For example, an ED physician may evaluate a patient for abdominal pain and suspect appendicitis. When contacted, the family physician says he has known the patient for years, he has the same symptoms every week, it's not his appendix, and requests that the patient be seen in the morning. "The ED physician is unlikely to write on the chart, 'Family practitioner refuses to see patient because he is a chronic pain patient.' Instead, they will write 'The doctor will see the patient in the a.m.,'" says Gardner. "Then, if it is appendicitis and it ruptures with complications and the ED physician is sued, the family practitioner will blame the ED physician, who is stuck between a rock and a hard place."
Make your documentation as complete as possible, such as "Discussed this issue with family care provider. Said patient has had similar symptoms many times in the past, and feels that this is the same as in the past."
"Documentation won't keep you from being sued, but it will help you defend your position if it gets to that point," says Gardner. "Then it is really up to the ED physician to give adequate warning to the patient."
In this case, that means instructing the man to return to the ED if he has vomiting or increased pain. If you truly believe it's appendicitis, you should go ahead and call the surgeon, advises Gardner. "But that is very hard to doif you are in a small hospital it will not go over well if it turns out not to be appendicitis," she says.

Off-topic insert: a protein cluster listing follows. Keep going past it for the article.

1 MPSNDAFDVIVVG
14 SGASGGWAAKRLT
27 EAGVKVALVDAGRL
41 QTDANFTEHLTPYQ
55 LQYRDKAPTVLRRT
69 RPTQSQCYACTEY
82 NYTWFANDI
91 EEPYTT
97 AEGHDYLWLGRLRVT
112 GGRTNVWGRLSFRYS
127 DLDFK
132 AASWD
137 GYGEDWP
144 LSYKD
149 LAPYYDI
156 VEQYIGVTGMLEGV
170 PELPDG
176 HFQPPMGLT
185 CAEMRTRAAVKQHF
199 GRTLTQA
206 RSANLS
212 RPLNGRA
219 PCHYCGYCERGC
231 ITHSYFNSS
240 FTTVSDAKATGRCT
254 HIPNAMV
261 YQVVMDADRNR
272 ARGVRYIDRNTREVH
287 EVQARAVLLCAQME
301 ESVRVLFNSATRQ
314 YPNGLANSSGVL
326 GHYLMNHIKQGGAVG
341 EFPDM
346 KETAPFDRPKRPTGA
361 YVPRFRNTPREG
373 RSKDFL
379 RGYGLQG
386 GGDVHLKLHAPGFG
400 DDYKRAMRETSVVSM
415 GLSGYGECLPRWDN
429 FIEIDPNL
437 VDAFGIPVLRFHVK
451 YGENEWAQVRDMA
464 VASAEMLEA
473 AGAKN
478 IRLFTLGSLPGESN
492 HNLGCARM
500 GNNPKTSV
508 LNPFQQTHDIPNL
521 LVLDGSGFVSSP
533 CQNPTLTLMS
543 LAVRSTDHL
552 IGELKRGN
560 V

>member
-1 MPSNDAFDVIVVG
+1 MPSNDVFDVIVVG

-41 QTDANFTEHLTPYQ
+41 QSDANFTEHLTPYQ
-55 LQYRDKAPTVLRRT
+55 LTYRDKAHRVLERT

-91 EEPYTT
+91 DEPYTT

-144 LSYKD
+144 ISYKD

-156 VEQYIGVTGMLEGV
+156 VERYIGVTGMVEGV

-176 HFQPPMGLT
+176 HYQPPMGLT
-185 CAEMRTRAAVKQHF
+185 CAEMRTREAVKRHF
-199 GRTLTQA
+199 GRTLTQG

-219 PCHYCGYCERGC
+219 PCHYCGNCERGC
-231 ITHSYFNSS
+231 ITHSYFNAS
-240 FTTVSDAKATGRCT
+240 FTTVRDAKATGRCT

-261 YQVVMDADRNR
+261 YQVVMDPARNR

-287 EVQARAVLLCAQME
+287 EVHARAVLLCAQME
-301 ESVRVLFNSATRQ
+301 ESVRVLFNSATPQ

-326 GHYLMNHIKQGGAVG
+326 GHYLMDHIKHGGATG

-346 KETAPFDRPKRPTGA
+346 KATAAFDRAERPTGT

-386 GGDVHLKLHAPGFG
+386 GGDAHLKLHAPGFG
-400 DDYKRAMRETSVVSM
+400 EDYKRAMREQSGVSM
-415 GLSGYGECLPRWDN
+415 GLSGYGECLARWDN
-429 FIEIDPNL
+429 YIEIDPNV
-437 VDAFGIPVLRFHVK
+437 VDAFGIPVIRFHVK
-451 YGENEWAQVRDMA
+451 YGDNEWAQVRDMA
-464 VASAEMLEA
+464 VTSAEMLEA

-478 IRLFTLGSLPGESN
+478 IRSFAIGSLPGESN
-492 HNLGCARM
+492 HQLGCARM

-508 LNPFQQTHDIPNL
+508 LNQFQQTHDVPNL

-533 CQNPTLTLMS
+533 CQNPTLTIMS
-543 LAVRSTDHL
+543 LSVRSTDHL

Another legally risky situation involves high-risk patients who need to be transferred from a community hospital because they don't have a specialist such as neurosurgery, pediatric orthopedics, or ophthalmology.
"A lot of smaller EDs don't have access to any kind of coverage, so they have to transfer that patient," says Gardner. "If the patient is not stable, either the patient may die because he can't be transferred, or he may die because of the transfer process itself. When that happens, everybody gets sued."
Lawsuits involving neurosurgery in particular are "horrible cases," says Gardner, because consequences can be devastating. "Communicate clearly with consultants and be very clear about your impression of the patient and what should be done," she says.